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Executive Summary

April 1, 1999

The Hon. Albert Gore
United States Senate
Washington, DC 20510

The Hon. Dennis Hastert
United States House of Representative
Washington, DC 20515

Dear Mr. President and Mr. Speaker:

Pursuant to P.L.105-119, the U.S. Census Monitoring Board hereby transmits the second of its required reports to the Congress. As you know, the Monitoring Board is a bipartisan body established by the Congress in 1998 and charged with monitoring the Census Bureau’s preparations for the 2000 Decennial Census.

At the time of this report’s transmittal, Census Day 2000 is exactly one year away. The 2000 decennial census will likely be the largest peacetime mobilization in U.S. history. While its attendant operational challenges are significant, those challenges can be met.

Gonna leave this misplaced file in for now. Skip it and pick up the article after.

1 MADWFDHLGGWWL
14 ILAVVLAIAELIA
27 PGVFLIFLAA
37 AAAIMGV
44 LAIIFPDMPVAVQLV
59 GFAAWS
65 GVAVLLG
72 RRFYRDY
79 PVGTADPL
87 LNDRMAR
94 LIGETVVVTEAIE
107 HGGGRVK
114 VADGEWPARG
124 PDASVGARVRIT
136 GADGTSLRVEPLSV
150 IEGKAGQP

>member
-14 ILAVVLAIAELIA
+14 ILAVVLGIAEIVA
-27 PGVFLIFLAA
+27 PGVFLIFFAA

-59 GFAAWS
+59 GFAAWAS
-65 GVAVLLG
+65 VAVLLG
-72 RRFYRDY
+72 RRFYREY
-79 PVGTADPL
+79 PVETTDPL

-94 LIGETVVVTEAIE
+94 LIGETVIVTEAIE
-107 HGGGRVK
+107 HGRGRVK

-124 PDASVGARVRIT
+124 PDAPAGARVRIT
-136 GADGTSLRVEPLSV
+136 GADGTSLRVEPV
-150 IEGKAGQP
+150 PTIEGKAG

In this report, we explore a range of critical operational issues the Census Bureau will face as it prepares for and carries out the 2000 decennial census. Our findings and recommendations in the areas covered by this report are summarized below:

Field Office Infrastructure

In March 2000, the Census Bureau will use the U.S. Postal Service to deliver census forms to the vast majority of households that have a mailing address. The Bureau anticipates that approximately 72 million households will respond by mail.

To find and count the anticipated 46 million households that fail to return a form by mail, the Bureau is in the process of establishing a nationwide network of temporary offices and staff.  Field offices include 12 Regional Census Centers (RCCs), 402 Census Field Offices (CFOs), and 520 Local Census Offices (LCOs).

All RCCs, CFOs, and LCOs are now either opened or are on schedule to be opened. As of February 21, 1999, at least 700 spaces had been leased.